The Role Of Virtual Visitation In Texas
With the advent of many new types of technology, the landscape of child custody is rapidly changing. Several states including Texas have passed laws that allow virtual visitation as part of a parenting plan in child custody agreements. Virtual visitation includes software application like Skype, video phones, and webcams and significantly helps parents maintain regular contact with children after a divorce. Virtual visitation proves to be particularly beneficial in situations where one parent is in a different location due to military service or the demands of a career.
Applicable Texas Law
In 2007, Texas became the third stage to incorporate law regarding virtual visitation between parents and children. This provision of Texas law called the “Electronic Communication with Child by Conservator” establishes some specific about virtual visitation. Divorcing parents can agree or Texas courts can order “reasonable periods” of electronic communication between a parent and child or children to supplement that parent’s actual physical interaction with the child.
In deciding whether to order a virtual visitation schedule, court’s order analyze three factors: (1) whether electronic communication is in the best interest of the child, (2) whether equipment to facilitate virtual visitation is “reasonably available” to all involved parties, and (3) any other factors that the Texas courts deems to be appropriate. While phone calls were once used as the primary virtual visitation tool, an increasing number of Texas parents are relying on social media and video conferencing through programs like Skype, Facetime, and Facebook to interact with their child or children.
The Benefit Of Virtual Visitation In Parenting Plans
Parents in Texas who are interested in implementing virtual visitation in a parenting plan should understand some of the particular benefits offered by these types of arrangements, which include: parents can maintain an active role in a child’s education by helping the child with homework; parents are able to read the child a bedtime story without actually being inside of the child’s house; communication is direct despite a potential great distance between parent and child; parents who live a significant distance from their child can easily see the child face; and parents are able to live-view important activities in the child’s life like games and recitals.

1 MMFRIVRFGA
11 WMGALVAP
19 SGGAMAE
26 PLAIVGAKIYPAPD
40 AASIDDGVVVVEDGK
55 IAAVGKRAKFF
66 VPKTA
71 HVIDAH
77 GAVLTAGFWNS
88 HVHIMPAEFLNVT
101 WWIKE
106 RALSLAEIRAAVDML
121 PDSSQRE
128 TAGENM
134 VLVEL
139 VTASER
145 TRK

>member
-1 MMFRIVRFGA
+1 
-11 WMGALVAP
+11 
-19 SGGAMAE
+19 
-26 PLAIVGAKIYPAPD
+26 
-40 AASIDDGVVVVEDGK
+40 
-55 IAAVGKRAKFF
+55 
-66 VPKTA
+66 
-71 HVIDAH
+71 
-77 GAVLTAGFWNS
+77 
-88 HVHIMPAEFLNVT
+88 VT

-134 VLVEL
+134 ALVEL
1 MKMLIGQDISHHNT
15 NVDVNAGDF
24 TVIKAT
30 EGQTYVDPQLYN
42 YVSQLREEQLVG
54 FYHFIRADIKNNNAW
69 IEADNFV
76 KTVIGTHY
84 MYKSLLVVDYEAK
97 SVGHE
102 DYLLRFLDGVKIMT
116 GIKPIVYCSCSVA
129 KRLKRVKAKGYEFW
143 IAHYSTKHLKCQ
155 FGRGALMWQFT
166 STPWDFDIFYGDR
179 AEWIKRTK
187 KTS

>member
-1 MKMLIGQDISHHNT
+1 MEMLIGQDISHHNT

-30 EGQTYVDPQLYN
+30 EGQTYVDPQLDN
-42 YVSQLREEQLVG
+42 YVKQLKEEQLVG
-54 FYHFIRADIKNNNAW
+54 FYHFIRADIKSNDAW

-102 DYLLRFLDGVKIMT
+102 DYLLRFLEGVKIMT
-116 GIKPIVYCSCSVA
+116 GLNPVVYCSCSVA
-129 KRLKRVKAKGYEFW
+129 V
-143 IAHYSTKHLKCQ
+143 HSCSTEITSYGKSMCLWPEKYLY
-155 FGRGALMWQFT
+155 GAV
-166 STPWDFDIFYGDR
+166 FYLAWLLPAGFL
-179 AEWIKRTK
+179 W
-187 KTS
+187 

The Drawbacks To Virtual Visitation Arrangements
There are some particular drawbacks to the decision to implement virtual visitation with a couple’s parenting plan. One of the largest drawbacks is that virtual visitation is not a proper substitute for physical contact and interaction with a child or children. Some parents are particular concerned that virtual visitation will eventually replace physical visitation with a child or children. This fear, however, fails to take into consideration that courts primarily assign virtual visitation with the intention to supplement rather than replace physical interaction.
The Assistance Of A Knowledgeable Family Law Attorney
Divorced or separated parents do not need permission to visit with children online, but if parents are able to decide on the terms of electronic communication with the couple’s child or children, a knowledgeable attorney like the legal counsel at Conner & Lindamood, P.C. can help make sure that a Texas court clearly orders these terms in a parenting plan.